Los Angeles State Historic Park
Better than... A night without dance jams.
Earlier this week, Forbes Magazine published a list of top 10 highest paid DJ/producers on the party scene. HARD Summer headliner and former L.A. Weekly cover star, Skrillex came in at number two, earning $15 million this past year. That places him behind Tiësto, but ahead of Swedish House Mafia, Deadmau5, David Guetta and the other usual suspects. The Forbes article was a big topic of online discussion, following such other hot button dance world topics as Deadmau5's quip about "EDM world button pushers" and gripes that the biggest (and best paid) DJs are all playing the same songs. There's a sharp, growing divide in the world of dance music, and that was on display Saturday night at HARD Summer.
EDM, a catch-all phrase for the current explosion of dance music, is still a fairly limiting term. Say EDM and it will automatically conjure up images of Skrillex playing at a festival in front of thousands of screaming fans. You might think of the now infamous images of girls dressed in tutus and pasties and dudes who take their fashion cues from Pauly D. That was all happening at HARD last night, but there was more to the festival than that. In fact, there's more to dance music than that.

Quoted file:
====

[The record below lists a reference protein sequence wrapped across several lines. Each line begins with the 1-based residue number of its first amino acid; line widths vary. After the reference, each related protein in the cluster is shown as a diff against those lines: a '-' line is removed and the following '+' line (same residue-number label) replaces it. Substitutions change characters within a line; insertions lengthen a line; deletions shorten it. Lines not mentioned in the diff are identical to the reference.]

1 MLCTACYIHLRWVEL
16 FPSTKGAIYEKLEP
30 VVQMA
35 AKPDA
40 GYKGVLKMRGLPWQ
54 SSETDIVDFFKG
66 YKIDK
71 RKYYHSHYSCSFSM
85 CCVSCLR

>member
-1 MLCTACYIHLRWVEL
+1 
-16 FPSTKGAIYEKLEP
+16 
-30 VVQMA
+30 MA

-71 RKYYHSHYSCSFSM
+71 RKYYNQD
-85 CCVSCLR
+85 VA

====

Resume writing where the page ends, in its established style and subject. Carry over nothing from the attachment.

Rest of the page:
The biggest strength of HARD Summer was a bill that drew from various corners of the dance music world. Sure, the biggest crowds turned up for the marquee festival names. Nero, the U.K. group behind so many mega-party anthems like "Promises" and "Crush on You," brought out their full live show. Zedd packed the OWSLA stage with his "Legend of Zelda" remix and other favorites for the young party set. Meanwhile, L.A.'s own 12th Planet and Datsik drew the massive dubstep crowd to the Harder Stage. Still, there was something for people who prefer not-quite-outdated styles like house and techno, as well as those looking for something a little more out of the ordinary.
We got through the security check with enough time to catch some of Squarepusher's set. The venerable electronic music experimentalist put on a show fit for a headliner, despite playing at a relatively early 8:30 time slot. Wearing a welder-style mask that sparkled with LEDs, his bass-heavy (as in, he was actually playing a bass) set was a truly magical moment. At a neighboring stage, local favorite Gaslamp Killer mixed and mashed genres for set filled with surprises, like The Stooges, "I Wanna Be Your Dog."